Every film from Roger Ebert's "Great Movies" essays.
Through a Glass Darkly
While vacationing on a remote island retreat, a family’s already fragile ties are tested when daughter Karin discovers her father has been using her schizophrenia for his own literary means. As she drifts in and out of lucidity, the father, along with Karin’s husband and her younger brother, are unable to prevent Karin’s harrowing descent into the abyss of mental illness.
Bergman relaxes a bit with this one and sticks to more easygoing topics like suicide, incest, mental illness, and hatred. Pretty breezy stuff.
” I don't know if love is the proof of God's existence or if it's God itself.”
First part of Ingmar Bergman’s Faith trilogy is a film that leaves its viewers confused, scared and shattered, Through A Glass Darkly is a shuddering study of love, faith and human relationships which like most of Bergman’s films is seeking the answer to some of the most challenging questions that has ever crossed the mankind’s mind, for Bergman the answer to those questions is the key to an easier and less tormenting life, like the Swedish director himself, the characters of his films are struggling with those questions but most of the times there is no clear answer and sooner or later his…
"One draws a magical circle around oneself to keep everything out that doesn't fit one's secret games. Each time life breaks through the circle, the games become puny and ridiculous. So one draws a new circle and builds new defenses."
Ingmar Bergman doesn't need a plot or narrative, he takes the natural simplicity of existence and toys with reality and consciousness in order to experiment with life's complexities. Through a Glass Darkly is a visual conception with a philosophical way of thinking. Passionately examining moral and spiritual nature and the effects uncertainty has on the mind.
Karin (Harriet Andersson), who is suffering from a terminal illness and was recently released from an asylum, retreats to a remote island with her…
"It's so horrible to see your own confusion and understand it."
The first part of a triptych known to most as Bergman's 'Faith Trilogy'; Through a Glass Darkly is a melancholic and moody chamber piece that reflects the struggles of four family members on an island over the period of 24 hours.
The title is taken from a biblical passage (1 Corinthians 13) and in Swedish translates 'As in a mirror', and while the title is an interesting subject in itself, possibly pertaining to many of the films themes; the search for god, the schizophrenia that darkens Karin's (Harriet Andersson) existence or the distorted perception of ourselves when we look in the mirror. Essentially we are dropped in amongst the…
En algunos momentos se torna difícil de ver pero no es un impedimento para poder apreciar otra gran obra de arte. Una historia muy fuerte con una actuación fuera de serie de Harriet Andersson.
One of Bergman's many films that explore the nature of religion and greater powers through a down-to-earth family tale. This one centers around a young woman slipping into a heavenly realm and tearing apart at her family while she does, while also causing them to look at their own faith and judgmental tendencies. At times creepy, but mostly pretty mellow, I like it, didn't love it. It's unique in its themes, but not a huge standout film.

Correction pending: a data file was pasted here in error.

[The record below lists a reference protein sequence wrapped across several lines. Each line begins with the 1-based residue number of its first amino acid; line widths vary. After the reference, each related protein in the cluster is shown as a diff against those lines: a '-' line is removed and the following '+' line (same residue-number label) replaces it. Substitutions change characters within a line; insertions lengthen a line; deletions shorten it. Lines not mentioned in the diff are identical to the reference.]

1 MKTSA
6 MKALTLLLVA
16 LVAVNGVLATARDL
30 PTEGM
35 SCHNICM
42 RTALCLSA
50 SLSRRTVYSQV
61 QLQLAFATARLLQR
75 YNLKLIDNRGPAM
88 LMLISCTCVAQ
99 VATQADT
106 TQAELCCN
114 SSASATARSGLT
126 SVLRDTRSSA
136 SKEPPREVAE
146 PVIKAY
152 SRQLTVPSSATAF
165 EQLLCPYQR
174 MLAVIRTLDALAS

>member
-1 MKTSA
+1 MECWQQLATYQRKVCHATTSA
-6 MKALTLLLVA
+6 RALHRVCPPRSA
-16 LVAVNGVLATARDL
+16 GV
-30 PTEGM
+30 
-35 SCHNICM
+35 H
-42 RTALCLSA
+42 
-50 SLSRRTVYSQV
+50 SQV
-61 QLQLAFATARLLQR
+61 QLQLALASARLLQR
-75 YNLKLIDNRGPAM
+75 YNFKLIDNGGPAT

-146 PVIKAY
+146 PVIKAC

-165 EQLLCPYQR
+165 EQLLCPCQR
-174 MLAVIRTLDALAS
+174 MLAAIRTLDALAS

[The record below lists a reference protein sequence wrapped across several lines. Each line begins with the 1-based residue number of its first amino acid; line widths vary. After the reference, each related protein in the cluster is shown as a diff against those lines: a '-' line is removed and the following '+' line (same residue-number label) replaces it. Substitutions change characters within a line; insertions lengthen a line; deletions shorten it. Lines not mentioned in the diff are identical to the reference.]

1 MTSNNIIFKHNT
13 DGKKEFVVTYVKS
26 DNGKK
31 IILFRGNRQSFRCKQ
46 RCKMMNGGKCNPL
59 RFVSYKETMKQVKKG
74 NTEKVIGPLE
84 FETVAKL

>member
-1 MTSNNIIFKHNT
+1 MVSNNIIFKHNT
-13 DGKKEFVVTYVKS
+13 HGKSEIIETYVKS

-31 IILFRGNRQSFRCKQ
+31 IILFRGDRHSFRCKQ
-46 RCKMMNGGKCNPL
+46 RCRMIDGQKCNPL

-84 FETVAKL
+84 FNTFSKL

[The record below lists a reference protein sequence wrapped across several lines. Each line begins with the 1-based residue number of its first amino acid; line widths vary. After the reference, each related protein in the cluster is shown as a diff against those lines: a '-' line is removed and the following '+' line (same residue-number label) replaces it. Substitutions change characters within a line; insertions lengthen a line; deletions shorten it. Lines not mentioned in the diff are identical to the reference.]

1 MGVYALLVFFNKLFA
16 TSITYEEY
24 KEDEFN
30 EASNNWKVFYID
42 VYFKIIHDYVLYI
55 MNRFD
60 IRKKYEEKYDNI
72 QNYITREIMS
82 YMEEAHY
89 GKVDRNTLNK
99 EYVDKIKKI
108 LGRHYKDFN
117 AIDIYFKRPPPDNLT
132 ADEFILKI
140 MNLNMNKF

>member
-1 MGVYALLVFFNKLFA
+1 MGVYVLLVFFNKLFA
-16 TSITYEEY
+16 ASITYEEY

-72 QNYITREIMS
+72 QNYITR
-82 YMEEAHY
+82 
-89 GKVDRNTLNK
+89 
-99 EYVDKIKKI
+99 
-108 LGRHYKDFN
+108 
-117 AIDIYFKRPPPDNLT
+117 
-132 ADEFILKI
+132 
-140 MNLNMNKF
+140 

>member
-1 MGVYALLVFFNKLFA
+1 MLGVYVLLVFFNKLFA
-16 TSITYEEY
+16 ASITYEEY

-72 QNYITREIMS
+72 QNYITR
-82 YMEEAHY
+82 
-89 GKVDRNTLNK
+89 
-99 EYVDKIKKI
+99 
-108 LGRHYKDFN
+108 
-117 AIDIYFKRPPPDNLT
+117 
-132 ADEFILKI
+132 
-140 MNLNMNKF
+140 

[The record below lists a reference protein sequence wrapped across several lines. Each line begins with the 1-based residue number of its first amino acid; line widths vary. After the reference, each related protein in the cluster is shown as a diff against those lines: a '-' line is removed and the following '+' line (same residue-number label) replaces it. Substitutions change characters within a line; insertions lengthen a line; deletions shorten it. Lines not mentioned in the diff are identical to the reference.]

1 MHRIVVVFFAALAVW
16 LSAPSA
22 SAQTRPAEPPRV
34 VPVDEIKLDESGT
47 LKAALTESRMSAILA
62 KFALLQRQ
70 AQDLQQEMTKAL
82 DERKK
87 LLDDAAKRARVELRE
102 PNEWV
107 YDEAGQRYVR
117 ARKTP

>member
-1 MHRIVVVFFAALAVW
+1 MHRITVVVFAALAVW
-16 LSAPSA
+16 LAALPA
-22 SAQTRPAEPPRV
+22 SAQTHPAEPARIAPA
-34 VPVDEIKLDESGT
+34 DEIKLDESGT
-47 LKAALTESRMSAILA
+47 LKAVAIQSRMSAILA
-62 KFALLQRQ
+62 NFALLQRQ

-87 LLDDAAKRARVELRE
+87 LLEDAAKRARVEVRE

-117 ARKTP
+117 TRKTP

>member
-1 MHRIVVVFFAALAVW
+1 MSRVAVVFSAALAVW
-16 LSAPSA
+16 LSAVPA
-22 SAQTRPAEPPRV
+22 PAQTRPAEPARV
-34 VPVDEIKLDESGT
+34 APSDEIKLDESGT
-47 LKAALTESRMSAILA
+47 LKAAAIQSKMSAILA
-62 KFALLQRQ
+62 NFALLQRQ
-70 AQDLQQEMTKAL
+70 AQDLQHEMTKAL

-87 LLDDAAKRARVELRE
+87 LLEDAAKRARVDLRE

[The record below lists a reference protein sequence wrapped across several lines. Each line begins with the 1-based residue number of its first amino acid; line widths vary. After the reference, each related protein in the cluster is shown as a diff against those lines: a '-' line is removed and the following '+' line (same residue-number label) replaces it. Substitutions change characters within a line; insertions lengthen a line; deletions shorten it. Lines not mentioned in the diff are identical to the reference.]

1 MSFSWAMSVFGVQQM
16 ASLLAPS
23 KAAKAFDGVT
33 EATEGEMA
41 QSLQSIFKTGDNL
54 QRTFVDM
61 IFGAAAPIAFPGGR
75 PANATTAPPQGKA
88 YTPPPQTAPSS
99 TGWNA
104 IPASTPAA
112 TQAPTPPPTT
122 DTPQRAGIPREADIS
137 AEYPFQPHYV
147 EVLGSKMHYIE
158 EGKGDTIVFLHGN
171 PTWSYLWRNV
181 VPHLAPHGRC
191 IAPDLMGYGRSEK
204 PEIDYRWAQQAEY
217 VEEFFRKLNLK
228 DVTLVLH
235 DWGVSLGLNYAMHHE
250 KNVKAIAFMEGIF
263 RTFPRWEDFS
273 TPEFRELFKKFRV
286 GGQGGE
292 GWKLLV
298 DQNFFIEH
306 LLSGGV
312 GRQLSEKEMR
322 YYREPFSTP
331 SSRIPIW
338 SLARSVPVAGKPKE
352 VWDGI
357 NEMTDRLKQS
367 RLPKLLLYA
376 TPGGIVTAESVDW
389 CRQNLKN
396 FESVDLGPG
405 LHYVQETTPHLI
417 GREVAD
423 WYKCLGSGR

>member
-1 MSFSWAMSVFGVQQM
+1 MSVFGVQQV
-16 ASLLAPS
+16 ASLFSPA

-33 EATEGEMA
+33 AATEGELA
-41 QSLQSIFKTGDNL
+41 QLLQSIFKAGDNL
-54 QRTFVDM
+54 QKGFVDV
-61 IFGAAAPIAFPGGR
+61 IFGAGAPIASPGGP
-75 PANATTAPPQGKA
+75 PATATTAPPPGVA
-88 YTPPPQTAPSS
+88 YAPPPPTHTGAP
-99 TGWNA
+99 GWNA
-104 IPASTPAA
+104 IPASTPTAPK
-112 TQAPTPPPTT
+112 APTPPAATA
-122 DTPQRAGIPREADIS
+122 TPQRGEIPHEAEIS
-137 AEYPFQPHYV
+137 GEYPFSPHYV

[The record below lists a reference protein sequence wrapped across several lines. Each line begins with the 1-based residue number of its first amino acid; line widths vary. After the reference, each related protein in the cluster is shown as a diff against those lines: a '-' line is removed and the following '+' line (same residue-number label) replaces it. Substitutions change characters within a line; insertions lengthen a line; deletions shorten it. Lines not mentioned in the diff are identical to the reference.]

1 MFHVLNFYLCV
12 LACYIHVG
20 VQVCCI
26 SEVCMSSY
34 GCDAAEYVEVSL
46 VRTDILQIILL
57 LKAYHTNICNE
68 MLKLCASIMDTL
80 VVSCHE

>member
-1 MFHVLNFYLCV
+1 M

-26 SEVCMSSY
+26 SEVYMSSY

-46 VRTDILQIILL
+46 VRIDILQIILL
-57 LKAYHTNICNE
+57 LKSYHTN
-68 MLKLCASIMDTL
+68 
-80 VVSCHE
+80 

At times it's hard to watch, but when watched as part of the trilogy it carries a deeper message.
Bergman at the peak of his career. Beautiful B&W cinematography by Sven Nykvist. Amazing performances by the four-person cast, especially Harriet Andersson as Karin. Relatively short and fast-paced film when compared to other Bergman movies. It's up there with Wild Strawberries and The Virgin Spring, my two other favorite middle-period Bergman films.
"You're hunting for themes," cries Sydow to David, the Bergman-carved father figure who's in a search for meaning, for life, a way to propel his art. David learning of god and love during his failed attempt at suicide; his daughter begging not to live in two-worlds, insanity and sexuality both crutches of faith - she finds that god is a nasty stoned-faced spider, and that she cannot control her delusions of conviction; the boy finding faith in his father's decision to speak pedantically to him. It's suffused with eloquent proclamations, viz. "It's so horrible to see your own confusion and understand it," and it reckons with biblical push-and-pull, like many of Bergman's works, with eager theatricality - a movie bore…
I've seen three of Ingmar Bergman , this was my favourite so far!
Ah Max von Sydow is brilliant in this film , his short appearance on 'Wild Strawberries' was too short but pretty good
I was surprised to see this end on a hopeful note. I expect to be thrown into some depression with the next two films in the trilogy.
- 12 Angry Men
- 2001: A Space Odyssey
- 25th Hour
- 3 Women
- A Trip to the Moon
- The Great Train Robbery
- The Birth of a Nation
- Les Vampires
All the films from all the editions, including those subsequently removed, presently totalling 1154. An easy way of seeing how…
- My Neighbor Totoro
- Grave of the Fireflies
- Final Cut - Ladies & Gentlemen
- For All Mankind
Great 60-90 min films (for those days when you just don't have the energy to watch a 3 hour masterpiece)
Don't the title of the list explain it well enough? This is a list of 200+ quality "short" films. Easy…